The story of Edilco, the Verona firm that dates from the early Seventies, begins with a patent on a modular constructional system in reinforced concrete: pre-fab steps to assemble and finish on site, around a self-sustaining spiral centre. The Edilco stair structure minimizes the bulk of traditional spiral staircases and enables one to play with dimensions whilst keeping enough width of tread. This gives the staircase increased user appeal: it comes into its own in confined spaces.
Behind Edilco’s production is the aesthetic idea of a staircase as a ribbon stretching between the various storeys of a house, and not just a functional way of connecting them. To cater to customer demand, the cement steps can be finished in any number of materials: wood, marble or granite. Each step is fitted with a socket to carry a banister. This can be continuous and plaster-finished, or adopt the jointed steel model patented by Edilco, mounted entirely with screws and hence free of welding. Other makes of handrail can also be fitted.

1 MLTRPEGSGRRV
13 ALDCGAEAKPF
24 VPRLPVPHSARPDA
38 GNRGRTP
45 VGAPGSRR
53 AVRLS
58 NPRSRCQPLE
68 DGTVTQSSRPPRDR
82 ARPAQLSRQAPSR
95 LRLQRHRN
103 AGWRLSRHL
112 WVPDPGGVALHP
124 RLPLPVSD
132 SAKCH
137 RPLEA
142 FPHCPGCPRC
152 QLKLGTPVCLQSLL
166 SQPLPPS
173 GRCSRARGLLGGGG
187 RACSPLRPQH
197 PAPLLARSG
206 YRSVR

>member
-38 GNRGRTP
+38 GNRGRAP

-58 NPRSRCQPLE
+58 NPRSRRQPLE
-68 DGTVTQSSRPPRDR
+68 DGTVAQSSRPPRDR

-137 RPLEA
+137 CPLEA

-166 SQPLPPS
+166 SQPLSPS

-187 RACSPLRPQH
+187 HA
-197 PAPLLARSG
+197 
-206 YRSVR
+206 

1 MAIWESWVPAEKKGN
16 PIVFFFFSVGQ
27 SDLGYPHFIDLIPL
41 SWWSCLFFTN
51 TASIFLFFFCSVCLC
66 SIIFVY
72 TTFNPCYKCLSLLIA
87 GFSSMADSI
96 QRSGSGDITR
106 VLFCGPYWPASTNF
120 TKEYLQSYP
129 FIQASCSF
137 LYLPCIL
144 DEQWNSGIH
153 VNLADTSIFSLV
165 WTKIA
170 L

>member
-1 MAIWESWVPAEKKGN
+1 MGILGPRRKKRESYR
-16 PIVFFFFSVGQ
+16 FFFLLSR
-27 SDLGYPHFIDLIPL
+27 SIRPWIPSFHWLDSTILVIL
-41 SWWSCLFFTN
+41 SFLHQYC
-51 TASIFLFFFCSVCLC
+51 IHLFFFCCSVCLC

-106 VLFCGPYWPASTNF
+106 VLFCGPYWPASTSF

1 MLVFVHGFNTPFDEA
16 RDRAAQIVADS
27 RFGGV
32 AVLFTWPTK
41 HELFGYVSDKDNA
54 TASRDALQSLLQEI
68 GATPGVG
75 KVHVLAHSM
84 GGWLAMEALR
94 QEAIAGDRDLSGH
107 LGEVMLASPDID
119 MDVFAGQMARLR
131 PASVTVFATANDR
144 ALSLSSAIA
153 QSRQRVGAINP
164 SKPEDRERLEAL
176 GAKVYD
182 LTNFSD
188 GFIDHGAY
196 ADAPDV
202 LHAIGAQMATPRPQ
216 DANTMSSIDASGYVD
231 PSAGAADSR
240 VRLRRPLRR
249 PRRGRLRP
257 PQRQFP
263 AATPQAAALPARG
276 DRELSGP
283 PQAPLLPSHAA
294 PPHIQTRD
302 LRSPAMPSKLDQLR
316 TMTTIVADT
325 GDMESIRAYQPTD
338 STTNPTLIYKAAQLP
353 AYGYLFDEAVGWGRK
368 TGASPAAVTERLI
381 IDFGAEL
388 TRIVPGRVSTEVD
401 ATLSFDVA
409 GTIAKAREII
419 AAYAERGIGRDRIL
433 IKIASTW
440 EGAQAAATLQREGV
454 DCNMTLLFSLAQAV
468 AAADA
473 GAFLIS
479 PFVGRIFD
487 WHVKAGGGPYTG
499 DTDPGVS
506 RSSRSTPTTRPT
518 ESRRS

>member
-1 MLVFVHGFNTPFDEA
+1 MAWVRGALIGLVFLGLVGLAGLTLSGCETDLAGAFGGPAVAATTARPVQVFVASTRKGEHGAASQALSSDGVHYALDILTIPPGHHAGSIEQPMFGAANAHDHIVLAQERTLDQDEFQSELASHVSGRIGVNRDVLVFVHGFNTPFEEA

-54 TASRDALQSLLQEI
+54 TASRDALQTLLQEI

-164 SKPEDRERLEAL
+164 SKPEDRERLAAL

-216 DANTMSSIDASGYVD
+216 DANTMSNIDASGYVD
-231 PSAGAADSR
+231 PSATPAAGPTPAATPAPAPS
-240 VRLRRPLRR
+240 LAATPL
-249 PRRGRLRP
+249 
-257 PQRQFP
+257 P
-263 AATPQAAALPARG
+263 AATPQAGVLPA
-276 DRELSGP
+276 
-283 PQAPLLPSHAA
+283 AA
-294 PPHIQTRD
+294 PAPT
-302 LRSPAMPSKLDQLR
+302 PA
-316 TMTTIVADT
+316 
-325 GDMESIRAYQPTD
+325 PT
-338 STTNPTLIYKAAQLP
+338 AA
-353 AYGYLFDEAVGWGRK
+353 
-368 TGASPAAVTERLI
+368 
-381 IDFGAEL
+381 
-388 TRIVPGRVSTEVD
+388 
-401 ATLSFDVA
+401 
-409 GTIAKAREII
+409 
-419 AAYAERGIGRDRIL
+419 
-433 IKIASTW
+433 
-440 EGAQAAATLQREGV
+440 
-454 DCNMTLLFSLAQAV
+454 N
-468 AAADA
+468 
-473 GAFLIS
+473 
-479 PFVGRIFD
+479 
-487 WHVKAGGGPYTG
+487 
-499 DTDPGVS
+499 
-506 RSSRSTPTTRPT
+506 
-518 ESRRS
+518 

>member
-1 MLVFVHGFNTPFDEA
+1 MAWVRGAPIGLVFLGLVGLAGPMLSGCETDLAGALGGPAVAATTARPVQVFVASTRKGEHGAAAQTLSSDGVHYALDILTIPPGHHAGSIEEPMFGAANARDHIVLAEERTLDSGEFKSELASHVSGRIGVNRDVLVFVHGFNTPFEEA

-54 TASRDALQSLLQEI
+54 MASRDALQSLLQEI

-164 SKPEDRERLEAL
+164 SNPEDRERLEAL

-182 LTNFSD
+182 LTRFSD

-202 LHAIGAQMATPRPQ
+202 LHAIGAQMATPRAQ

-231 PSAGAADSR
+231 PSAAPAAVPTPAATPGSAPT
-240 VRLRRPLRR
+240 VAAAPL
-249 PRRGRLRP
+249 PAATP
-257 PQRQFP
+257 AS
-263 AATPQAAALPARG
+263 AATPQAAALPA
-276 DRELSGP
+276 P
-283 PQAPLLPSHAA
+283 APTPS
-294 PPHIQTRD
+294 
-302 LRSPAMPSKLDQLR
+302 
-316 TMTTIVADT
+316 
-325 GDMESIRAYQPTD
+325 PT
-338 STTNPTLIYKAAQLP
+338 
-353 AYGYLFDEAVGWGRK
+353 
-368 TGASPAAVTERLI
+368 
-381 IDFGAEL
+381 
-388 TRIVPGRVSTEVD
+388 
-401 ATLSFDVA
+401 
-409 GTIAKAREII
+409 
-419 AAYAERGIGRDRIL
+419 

In time the product range has broadened. A straight module has meant that stairs can now have mixed flights and hence be elliptical as well as straight. The original reinforced concrete has been extended by bearing structures in stainless steel. These are custom-designed, assembled in the works and then divided into two or three sections for re-assembly on site. The bearing structure in this case is two straight or moulded girders to a variable design. Treads may be in various woods, marble, granite or glass, in a range of finishes and colours. The module principle means that many design options are feasible, adapting to differing space, look and function requirements.
The latest novelty in the metal collection is Skin Color: the structure for this is in various colour finishes, gloss or matt, with glass treads themselves in a range of colours, transparent or satin-finish.
The great flexibility of the steel staircase, extending to large dimensions, has meant that in recent years Edilco has gone in for large-scale works, one of the company’s lines of future development.